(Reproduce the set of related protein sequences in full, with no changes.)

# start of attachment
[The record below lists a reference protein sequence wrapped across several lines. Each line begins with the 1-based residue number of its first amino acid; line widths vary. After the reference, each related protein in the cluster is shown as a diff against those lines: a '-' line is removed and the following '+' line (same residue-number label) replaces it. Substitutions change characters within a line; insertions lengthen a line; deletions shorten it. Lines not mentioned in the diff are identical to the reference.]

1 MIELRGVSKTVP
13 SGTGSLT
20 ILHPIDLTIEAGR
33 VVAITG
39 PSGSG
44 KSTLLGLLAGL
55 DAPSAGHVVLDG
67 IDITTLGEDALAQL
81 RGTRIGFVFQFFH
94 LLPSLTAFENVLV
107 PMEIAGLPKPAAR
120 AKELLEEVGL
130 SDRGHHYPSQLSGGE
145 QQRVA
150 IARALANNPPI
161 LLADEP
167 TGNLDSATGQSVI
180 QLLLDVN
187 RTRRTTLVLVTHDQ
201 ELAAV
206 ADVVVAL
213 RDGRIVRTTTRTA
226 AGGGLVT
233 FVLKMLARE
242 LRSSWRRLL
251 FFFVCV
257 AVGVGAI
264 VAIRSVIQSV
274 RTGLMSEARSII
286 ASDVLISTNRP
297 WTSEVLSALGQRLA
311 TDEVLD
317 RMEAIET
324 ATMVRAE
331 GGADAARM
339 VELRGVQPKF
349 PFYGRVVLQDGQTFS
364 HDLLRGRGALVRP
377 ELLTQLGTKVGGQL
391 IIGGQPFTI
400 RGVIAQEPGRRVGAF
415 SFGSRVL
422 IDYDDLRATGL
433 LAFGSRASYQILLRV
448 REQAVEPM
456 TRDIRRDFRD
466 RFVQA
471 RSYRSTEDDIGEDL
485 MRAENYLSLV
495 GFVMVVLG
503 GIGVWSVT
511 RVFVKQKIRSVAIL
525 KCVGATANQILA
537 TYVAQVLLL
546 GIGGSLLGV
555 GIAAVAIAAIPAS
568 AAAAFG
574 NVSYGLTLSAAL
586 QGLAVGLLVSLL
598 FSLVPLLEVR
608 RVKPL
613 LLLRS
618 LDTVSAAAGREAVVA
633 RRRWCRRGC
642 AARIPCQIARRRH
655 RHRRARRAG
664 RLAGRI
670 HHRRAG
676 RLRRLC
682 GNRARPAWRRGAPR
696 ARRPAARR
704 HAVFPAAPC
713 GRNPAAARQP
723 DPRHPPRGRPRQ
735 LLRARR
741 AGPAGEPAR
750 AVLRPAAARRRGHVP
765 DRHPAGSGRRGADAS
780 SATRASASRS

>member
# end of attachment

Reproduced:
[The record below lists a reference protein sequence wrapped across several lines. Each line begins with the 1-based residue number of its first amino acid; line widths vary. After the reference, each related protein in the cluster is shown as a diff against those lines: a '-' line is removed and the following '+' line (same residue-number label) replaces it. Substitutions change characters within a line; insertions lengthen a line; deletions shorten it. Lines not mentioned in the diff are identical to the reference.]

1 MIELRGVSKTVP
13 SGTGSLT
20 ILHPIDLTIEAGR
33 VVAITG
39 PSGSG
44 KSTLLGLLAGL
55 DAPSAGHVVLDG
67 IDITTLGEDALAQL
81 RGTRIGFVFQFFH
94 LLPSLTAFENVLV
107 PMEIAGLPKPAAR
120 AKELLEEVGL
130 SDRGHHYPSQLSGGE
145 QQRVA
150 IARALANNPPI
161 LLADEP
167 TGNLDSATGQSVI
180 QLLLDVN
187 RTRRTTLVLVTHDQ
201 ELAAV
206 ADVVVAL
213 RDGRIVRTTTRTA
226 AGGGLVT
233 FVLKMLARE
242 LRSSWRRLL
251 FFFVCV
257 AVGVGAI
264 VAIRSVIQSV
274 RTGLMSEARSII
286 ASDVLISTNRP
297 WTSEVLSALGQRLA
311 TDEVLD
317 RMEAIET
324 ATMVRAE
331 GGADAARM
339 VELRGVQPKF
349 PFYGRVVLQDGQTFS
364 HDLLRGRGALVRP
377 ELLTQLGTKVGGQL
391 IIGGQPFTI
400 RGVIAQEPGRRVGAF
415 SFGSRVL
422 IDYDDLRATGL
433 LAFGSRASYQILLRV
448 REQAVEPM
456 TRDIRRDFRD
466 RFVQA
471 RSYRSTEDDIGEDL
485 MRAENYLSLV
495 GFVMVVLG
503 GIGVWSVT
511 RVFVKQKIRSVAIL
525 KCVGATANQILA
537 TYVAQVLLL
546 GIGGSLLGV
555 GIAAVAIAAIPAS
568 AAAAFG
574 NVSYGLTLSAAL
586 QGLAVGLLVSLL
598 FSLVPLLEVR
608 RVKPL
613 LLLRS
618 LDTVSAAAGREAVVA
633 RRRWCRRGC
642 AARIPCQIARRRH
655 RHRRARRAG
664 RLAGRI
670 HHRRAG
676 RLRRLC
682 GNRARPAWRRGAPR
696 ARRPAARR
704 HAVFPAAPC
713 GRNPAAARQP
723 DPRHPPRGRPRQ
735 LLRARR
741 AGPAGEPAR
750 AVLRPAAARRRGHVP
765 DRHPAGSGRRGADAS
780 SATRASASRS

>member